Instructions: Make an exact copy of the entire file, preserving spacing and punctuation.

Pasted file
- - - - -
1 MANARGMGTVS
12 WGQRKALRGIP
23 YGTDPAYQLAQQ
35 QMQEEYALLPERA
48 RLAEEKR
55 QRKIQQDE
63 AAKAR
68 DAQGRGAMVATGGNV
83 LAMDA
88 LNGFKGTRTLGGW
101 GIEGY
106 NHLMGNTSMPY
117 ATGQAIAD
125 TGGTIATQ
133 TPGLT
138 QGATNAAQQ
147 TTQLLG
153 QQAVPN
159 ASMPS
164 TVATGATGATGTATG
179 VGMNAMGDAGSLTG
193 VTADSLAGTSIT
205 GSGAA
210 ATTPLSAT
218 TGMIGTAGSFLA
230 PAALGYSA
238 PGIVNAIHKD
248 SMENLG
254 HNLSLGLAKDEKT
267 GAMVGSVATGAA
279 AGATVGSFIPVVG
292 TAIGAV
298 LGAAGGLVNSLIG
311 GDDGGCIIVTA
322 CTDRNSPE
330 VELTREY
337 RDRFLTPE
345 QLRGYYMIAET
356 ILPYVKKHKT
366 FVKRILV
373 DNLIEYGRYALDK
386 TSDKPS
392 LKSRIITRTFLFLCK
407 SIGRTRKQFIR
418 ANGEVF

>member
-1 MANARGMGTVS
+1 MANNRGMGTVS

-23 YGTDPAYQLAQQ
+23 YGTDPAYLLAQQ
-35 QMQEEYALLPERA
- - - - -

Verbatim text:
1 MANARGMGTVS
12 WGQRKALRGIP
23 YGTDPAYQLAQQ
35 QMQEEYALLPERA
48 RLAEEKR
55 QRKIQQDE
63 AAKAR
68 DAQGRGAMVATGGNV
83 LAMDA
88 LNGFKGTRTLGGW
101 GIEGY
106 NHLMGNTSMPY
117 ATGQAIAD
125 TGGTIATQ
133 TPGLT
138 QGATNAAQQ
147 TTQLLG
153 QQAVPN
159 ASMPS
164 TVATGATGATGTATG
179 VGMNAMGDAGSLTG
193 VTADSLAGTSIT
205 GSGAA
210 ATTPLSAT
218 TGMIGTAGSFLA
230 PAALGYSA
238 PGIVNAIHKD
248 SMENLG
254 HNLSLGLAKDEKT
267 GAMVGSVATGAA
279 AGATVGSFIPVVG
292 TAIGAV
298 LGAAGGLVNSLIG
311 GDDGGCIIVTA
322 CTDRNSPE
330 VELTREY
337 RDRFLTPE
345 QLRGYYMIAET
356 ILPYVKKHKT
366 FVKRILV
373 DNLIEYGRYALDK
386 TSDKPS
392 LKSRIITRTFLFLCK
407 SIGRTRKQFIR
418 ANGEVF

>member
-1 MANARGMGTVS
+1 MANNRGMGTVS

-23 YGTDPAYQLAQQ
+23 YGTDPAYLLAQQ
-35 QMQEEYALLPERA